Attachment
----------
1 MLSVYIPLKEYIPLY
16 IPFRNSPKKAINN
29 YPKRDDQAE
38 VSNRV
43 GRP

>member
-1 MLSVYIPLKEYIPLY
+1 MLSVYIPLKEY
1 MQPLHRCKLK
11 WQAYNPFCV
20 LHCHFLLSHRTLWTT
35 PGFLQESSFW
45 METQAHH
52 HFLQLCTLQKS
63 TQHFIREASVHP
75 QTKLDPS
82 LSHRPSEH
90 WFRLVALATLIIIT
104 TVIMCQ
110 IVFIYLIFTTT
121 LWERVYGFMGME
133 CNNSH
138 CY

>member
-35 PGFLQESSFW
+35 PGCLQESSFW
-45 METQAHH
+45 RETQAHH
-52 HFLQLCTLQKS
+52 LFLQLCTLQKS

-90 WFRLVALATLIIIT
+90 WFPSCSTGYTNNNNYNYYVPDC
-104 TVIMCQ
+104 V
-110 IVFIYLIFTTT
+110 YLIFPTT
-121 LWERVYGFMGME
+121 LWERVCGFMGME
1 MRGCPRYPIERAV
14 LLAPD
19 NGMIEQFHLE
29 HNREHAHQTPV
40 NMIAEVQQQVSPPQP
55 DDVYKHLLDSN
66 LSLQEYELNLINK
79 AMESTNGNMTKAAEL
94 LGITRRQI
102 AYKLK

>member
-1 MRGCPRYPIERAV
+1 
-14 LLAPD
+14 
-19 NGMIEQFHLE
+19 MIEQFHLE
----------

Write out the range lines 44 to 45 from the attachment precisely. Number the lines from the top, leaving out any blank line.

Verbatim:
55 DDVYKHLLDSN
66 LSLQEYELNLINK